Product: Elbug 1.02
Publisher: Elbug
Compatibility: Acorn Electron
Reviewed by: Dave E
Originally published in EUG #73

Elbug 1.02 was originally released in the Christmas of 1983. For those of you unfamiliar with Elbug, the magazine and companion tape were produced by a User Group of the same name. The games were usually written in BASIC and, because Beebug had been going since 1982, Elbug had a ready supply of its previous BBC programs with which to populate the magazine.

This is a review of the companion disc to Elbug 1.02. It contains a broad mix of demos, utilities and games. The main inclusion is AAStad, a Computer Aided Design program which helps you draw shapes and position text with pixel-perfect accurary, on a Mode 0 (two colour) screen.

Next comes a demo of how the command GCOL can be used to give 3D text, and then another graphical demo displaying seven candles and a sprig of holly and wishing everyone a merry christmas with some tuneful carols.

Continuing the Christmassy theme we've also got a game, of sorts, called Santa's Parcel Game. This is less than 3K in length which gives you an idea of what (not) to expect - you are Santa in his sleigh, which seems to have traded being pulled by reindeer to being propelled by rocket-fuel. Below you are three differently coloured wire-frame houses. Your sleigh speeds right-to-left over their chimneys and then 'wraps-around' ad infinitum. Pressing SPACE (which is the single control key in the game) drops a present, which will either be red, green or yellow, corresponding to the houses below.

What really sucks is that you have absolutely no idea what colour the parcel you are about to drop is, until you are watching it plummet down the screen. If you succeed in delivering a red parcel into the red house, or a yellow parcel into the yellow house, then you get a big boost in your score. If you miss all three houses, you are penalised by five points. The most likely situation however, the one that has a 66.6% chance of occurring, is that when you release your booty, it is the wrong colour for the house you are above! At least on Tetris you can guide a piece as it falls down the screen - not so here. All you can really do is feel that sinking feeling of having gotten it wrong, over and over again.

After a set number of attempts the game ends, usually in my case displaying the message 'Game Over. Your Score: 0'. You don't even get the opportunity to play again without re-RUNning the program!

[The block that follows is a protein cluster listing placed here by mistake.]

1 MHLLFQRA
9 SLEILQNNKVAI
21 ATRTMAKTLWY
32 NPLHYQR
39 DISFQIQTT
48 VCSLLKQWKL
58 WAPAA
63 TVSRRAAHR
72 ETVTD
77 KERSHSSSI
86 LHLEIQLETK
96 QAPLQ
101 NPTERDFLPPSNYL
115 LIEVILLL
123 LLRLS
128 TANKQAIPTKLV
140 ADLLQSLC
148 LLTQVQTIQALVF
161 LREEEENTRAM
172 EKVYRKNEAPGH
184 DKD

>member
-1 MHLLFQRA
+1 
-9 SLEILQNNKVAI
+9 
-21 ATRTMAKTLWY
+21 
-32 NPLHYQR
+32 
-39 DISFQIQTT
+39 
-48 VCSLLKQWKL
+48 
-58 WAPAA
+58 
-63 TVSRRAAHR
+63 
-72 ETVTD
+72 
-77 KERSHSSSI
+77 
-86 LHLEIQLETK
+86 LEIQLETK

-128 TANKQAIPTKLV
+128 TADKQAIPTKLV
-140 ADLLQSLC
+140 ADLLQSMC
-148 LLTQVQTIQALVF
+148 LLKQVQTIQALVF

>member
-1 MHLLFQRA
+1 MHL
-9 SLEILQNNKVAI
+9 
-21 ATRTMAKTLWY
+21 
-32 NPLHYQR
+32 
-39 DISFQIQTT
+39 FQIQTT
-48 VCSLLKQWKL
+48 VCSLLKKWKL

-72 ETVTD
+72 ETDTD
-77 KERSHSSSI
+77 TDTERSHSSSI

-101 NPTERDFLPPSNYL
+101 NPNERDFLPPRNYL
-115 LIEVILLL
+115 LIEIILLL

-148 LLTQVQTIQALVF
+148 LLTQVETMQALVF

The other games redress the balance somewhat, but not much. Football Krazy is a simulation of the table-football machines that remain quite popular in some pubs; the ones where you and a friend control levers to swing footballers and forth, hoping to whack the ball into your opponent's goal. In Football Krazy you get an overhead view and you only have two footballers to control but, because you are playing against the computer (which is extremely good at the game!), it makes for quite a good reaction test. Despite being a BASIC game, the speed is actually pretty impressive and the game itself is quite enjoyable.

Robot Attack is a clone of the classic game Zombies. Done in Mode 5, you are one man alone on an island of mad robots all homing in on you to shake your hand. You need to leg it around the playing area and try and lead all those mindless metal maulers into the mines (graves). There's also another robot in a cage at the very top of the screen who occasionally leaps out at you when you're not expecting it. This game is nothing special at all, and you'll probably tire of it after one go, but it's passable nonetheless.

Return Of The Diamond is an adventure game which has little going for it unless you really like these sort of things.

Finally, the disc includes an example of using different CHR$ definitions to animate a walking character - however the example Elbug has chosen is hardly inspiring stuff! - and there's a demo called Square Dance in which two-dimensional squares change colour and move around the screen. If you've managed to corrupt a tape-based program (and get the 'Bad Program' error message!), the utility Bad Program Rescue might also be useful.

There are some good inclusions on this disc and some stinkers but there's nothing that's really great. Due to the limited expansion possibilities of the Electron compared to the Beeb, Elbug, unlike Beebug, didn't actually last very long.